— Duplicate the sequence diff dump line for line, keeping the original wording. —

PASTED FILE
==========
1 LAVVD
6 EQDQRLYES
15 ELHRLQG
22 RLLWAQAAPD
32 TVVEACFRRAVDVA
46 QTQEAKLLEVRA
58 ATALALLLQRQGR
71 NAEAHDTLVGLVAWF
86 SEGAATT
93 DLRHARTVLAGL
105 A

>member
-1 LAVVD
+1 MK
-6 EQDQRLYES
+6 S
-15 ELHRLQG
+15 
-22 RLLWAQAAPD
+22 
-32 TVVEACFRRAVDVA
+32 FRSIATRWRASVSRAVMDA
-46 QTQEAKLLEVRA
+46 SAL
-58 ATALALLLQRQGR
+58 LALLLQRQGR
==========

1 LAVVD
6 EQDQRLYES
15 ELHRLQG
22 RLLWAQAAPD
32 TVVEACFRRAVDVA
46 QTQEAKLLEVRA
58 ATALALLLQRQGR
71 NAEAHDTLVGLVAWF
86 SEGAATT
93 DLRHARTVLAGL
105 A

>member
-1 LAVVD
+1 MK
-6 EQDQRLYES
+6 S
-15 ELHRLQG
+15 
-22 RLLWAQAAPD
+22 
-32 TVVEACFRRAVDVA
+32 FRSIATRWRASVSRAVMDA
-46 QTQEAKLLEVRA
+46 SAL
-58 ATALALLLQRQGR
+58 LALLLQRQGR